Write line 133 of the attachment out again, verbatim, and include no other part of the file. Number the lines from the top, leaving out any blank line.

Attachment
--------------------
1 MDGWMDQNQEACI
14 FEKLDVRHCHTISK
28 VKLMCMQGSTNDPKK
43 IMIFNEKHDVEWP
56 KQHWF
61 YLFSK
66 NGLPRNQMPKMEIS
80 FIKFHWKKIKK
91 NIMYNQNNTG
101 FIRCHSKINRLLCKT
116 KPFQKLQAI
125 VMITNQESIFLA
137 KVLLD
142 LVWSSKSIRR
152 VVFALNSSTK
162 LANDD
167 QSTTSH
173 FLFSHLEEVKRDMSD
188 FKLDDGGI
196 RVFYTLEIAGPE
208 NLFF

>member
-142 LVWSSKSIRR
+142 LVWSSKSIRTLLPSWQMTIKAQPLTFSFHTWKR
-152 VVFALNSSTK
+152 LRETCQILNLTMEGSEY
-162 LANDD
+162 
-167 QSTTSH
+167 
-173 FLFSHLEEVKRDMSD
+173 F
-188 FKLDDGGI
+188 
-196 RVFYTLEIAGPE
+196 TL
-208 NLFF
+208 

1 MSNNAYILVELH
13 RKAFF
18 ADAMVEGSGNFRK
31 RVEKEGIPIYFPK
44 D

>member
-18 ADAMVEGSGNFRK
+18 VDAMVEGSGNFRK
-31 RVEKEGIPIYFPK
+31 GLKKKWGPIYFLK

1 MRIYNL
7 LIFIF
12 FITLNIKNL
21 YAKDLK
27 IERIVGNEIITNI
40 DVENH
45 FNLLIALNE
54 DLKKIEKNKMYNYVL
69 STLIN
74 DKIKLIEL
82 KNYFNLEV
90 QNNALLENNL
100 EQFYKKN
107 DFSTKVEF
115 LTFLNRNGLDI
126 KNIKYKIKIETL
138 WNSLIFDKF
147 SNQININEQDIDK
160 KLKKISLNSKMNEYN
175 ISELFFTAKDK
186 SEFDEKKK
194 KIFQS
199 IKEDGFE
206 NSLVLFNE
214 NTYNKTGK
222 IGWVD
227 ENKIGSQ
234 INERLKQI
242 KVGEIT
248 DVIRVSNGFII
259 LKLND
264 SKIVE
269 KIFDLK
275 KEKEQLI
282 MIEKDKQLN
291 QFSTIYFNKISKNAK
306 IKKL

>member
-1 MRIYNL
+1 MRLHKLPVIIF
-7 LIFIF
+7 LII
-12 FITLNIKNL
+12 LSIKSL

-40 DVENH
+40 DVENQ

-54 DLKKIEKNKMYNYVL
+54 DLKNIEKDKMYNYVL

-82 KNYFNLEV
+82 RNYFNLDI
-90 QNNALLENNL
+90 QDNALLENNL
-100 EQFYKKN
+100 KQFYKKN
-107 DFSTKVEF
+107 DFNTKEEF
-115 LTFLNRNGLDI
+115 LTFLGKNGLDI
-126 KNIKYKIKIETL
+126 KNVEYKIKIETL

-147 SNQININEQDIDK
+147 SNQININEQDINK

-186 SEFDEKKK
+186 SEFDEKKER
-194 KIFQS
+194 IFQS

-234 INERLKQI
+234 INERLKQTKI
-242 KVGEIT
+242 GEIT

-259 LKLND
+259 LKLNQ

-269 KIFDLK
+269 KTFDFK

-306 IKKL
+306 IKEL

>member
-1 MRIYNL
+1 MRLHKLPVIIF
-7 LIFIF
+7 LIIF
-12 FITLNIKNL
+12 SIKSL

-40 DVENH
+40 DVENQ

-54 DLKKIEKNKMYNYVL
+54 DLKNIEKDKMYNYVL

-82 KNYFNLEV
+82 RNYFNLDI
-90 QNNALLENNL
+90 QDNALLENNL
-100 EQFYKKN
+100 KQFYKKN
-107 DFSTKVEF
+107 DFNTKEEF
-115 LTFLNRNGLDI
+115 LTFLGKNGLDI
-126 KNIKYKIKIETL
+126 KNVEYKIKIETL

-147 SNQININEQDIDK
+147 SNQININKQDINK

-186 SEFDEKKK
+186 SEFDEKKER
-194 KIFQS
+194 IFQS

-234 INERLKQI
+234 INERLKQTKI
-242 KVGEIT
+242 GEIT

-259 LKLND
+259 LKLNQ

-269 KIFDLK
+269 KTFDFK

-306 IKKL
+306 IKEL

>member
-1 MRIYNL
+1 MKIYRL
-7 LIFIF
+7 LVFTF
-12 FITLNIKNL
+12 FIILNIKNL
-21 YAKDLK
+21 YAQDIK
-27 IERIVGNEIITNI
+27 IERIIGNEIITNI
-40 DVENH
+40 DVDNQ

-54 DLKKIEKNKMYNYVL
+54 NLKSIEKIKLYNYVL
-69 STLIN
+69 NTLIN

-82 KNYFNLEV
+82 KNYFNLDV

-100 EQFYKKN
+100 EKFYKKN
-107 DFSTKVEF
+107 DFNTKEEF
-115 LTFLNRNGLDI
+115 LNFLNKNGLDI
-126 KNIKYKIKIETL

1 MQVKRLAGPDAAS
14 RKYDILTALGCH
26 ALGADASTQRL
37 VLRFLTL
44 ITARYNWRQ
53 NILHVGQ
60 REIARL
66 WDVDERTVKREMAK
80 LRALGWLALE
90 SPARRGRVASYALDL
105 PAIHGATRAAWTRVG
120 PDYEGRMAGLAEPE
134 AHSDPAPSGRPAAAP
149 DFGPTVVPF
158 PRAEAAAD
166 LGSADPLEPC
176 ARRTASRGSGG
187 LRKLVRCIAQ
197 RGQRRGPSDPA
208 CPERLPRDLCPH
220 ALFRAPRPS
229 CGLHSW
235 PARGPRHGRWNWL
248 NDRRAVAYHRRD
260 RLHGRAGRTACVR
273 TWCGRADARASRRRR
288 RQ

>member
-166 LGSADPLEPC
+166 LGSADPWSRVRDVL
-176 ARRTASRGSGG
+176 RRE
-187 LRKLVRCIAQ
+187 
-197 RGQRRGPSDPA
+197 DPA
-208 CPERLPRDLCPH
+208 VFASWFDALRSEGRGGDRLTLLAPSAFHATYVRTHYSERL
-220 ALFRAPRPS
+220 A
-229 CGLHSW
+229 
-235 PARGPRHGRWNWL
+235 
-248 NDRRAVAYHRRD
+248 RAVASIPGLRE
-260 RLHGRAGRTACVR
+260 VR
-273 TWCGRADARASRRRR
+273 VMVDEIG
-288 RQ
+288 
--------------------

+40 DVENQ